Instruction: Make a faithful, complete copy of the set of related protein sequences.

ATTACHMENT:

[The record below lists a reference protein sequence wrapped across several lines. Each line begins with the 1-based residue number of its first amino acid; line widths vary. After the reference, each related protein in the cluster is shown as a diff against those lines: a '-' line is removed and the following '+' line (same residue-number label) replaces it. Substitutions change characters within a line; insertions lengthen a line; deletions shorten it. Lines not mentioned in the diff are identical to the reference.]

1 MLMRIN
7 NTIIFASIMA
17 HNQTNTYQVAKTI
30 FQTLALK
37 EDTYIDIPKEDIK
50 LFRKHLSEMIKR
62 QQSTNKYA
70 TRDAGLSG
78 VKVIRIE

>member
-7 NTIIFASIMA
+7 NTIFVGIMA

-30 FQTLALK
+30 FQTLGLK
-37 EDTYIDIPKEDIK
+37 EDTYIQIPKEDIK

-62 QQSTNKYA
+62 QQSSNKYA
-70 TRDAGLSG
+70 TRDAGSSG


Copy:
[The record below lists a reference protein sequence wrapped across several lines. Each line begins with the 1-based residue number of its first amino acid; line widths vary. After the reference, each related protein in the cluster is shown as a diff against those lines: a '-' line is removed and the following '+' line (same residue-number label) replaces it. Substitutions change characters within a line; insertions lengthen a line; deletions shorten it. Lines not mentioned in the diff are identical to the reference.]

1 MLMRIN
7 NTIIFASIMA
17 HNQTNTYQVAKTI
30 FQTLALK
37 EDTYIDIPKEDIK
50 LFRKHLSEMIKR
62 QQSTNKYA
70 TRDAGLSG
78 VKVIRIE

>member
-7 NTIIFASIMA
+7 NTIFVGIMA

-30 FQTLALK
+30 FQTLGLK
-37 EDTYIDIPKEDIK
+37 EDTYIQIPKEDIK

-62 QQSTNKYA
+62 QQSSNKYA
-70 TRDAGLSG
+70 TRDAGSSG